With all these deformation experiments, it is necessary to scale down as precisely as possible variables such as the time and velocity of the experiment and the viscosity and temperature of the material from the natural to the laboratory conditions.
In the 19th century crystallographers were able to study only the external form of minerals, and it was not until 1895 when the German physicist Wilhelm Conrad Röntgen discovered X-rays that it became possible to consider their internal structure.
For example, the XRF (X-Ray Fluorescence) spectrometer can quantify the major and trace element abundances of many chemical elements in a rock sample down to parts-per-million concentrations.
This geochemical method has been used to differentiate successive stages of igneous rocks in the plate-tectonic cycle.
The oldest known rocks on Earth, estimated at 4.28 billion years old, are the faux amphibolite volcanic deposits of the Nuvvuagittuq greenstone belt in Quebec, Canada.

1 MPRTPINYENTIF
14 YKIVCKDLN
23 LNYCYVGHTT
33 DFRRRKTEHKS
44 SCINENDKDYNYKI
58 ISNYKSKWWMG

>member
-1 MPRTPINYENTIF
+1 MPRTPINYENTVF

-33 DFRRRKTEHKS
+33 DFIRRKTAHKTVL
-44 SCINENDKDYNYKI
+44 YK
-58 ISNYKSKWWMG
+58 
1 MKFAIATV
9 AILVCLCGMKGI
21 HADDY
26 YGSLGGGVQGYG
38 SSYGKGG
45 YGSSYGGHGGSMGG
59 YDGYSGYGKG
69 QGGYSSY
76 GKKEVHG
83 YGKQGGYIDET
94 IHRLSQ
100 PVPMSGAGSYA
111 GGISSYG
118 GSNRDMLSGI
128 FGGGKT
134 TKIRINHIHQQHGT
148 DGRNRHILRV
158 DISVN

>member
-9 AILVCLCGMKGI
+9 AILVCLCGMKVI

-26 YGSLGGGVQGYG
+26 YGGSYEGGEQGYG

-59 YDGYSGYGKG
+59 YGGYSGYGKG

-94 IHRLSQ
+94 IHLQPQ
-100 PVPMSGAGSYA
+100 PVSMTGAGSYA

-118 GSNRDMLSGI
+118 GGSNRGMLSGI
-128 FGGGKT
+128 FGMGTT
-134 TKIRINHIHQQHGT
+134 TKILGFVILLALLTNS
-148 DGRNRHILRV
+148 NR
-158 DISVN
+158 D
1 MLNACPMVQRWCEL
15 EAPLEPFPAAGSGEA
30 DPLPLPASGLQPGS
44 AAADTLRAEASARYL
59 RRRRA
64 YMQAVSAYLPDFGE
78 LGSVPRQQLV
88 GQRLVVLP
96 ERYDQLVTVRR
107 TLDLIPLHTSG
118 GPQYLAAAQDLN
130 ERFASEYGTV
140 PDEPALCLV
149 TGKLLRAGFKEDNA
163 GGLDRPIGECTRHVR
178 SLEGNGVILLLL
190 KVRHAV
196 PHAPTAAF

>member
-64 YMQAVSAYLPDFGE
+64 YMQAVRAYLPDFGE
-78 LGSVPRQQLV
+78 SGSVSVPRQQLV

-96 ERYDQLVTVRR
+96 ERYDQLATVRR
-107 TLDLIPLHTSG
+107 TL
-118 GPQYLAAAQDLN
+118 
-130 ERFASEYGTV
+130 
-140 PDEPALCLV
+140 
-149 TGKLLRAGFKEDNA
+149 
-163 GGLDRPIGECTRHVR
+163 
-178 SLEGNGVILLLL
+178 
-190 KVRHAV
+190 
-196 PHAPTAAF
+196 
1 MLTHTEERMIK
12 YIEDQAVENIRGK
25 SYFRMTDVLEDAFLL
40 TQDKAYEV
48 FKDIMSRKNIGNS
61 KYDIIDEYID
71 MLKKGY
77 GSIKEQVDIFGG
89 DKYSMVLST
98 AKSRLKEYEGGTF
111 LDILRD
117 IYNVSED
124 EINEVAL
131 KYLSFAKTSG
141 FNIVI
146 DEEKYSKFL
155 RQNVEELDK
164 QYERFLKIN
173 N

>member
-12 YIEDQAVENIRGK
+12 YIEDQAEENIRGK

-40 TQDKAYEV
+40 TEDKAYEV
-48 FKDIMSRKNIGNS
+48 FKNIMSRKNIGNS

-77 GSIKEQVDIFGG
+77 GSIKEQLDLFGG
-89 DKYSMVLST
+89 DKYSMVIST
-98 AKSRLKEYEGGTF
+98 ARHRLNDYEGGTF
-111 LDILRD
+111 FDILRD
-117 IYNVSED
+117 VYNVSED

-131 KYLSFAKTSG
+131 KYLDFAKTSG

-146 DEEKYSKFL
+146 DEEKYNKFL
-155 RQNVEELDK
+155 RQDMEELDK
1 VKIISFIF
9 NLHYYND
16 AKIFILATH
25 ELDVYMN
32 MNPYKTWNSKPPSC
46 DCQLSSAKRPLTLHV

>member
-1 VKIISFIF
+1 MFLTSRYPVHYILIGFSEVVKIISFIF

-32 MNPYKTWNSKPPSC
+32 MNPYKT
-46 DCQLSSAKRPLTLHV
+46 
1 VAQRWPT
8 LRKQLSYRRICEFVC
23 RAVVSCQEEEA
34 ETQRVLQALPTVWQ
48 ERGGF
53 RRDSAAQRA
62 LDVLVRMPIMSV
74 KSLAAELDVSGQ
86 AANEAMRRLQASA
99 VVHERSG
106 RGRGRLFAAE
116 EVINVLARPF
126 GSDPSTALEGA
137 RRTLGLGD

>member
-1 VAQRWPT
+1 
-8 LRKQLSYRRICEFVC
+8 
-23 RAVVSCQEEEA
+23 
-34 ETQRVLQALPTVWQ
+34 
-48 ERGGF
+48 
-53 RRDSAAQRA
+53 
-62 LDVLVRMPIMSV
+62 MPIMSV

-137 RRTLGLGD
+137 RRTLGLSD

A radiometric dating technique that measures the ratio of the rare earth elements neodymium and samarium present in a rock sample was used to produce the estimate.
A year later William Bragg of Britain and his son Lawrence perceived that such a pattern reflects the layers of atoms in the crystal structure, and they succeeded in determining for the first time the atomic crystal structure of the mineral halite (sodium chloride).This method has wide applications in, for example, the fields of industrial mineralogy, materials science, igneous geochemistry, and metamorphic petrology.Microscopic fossils, such as ostracods, foraminifera, and pollen grains, are common in sediments of the Mesozoic and Cenozoic eras (from about 251 million years ago to the present).Also, by extrapolating backward in time to a situation when there was no lead that had been produced by radiogenic processes, a figure of about 4.6 billion years is obtained for the minimum age of the Earth.This figure is of the same order as ages obtained for certain meteorites and lunar rocks.Because the rock chips brought up in oil wells are so small, a high-resolution instrument known as a scanning electron microscope had to be developed to study the microfossils.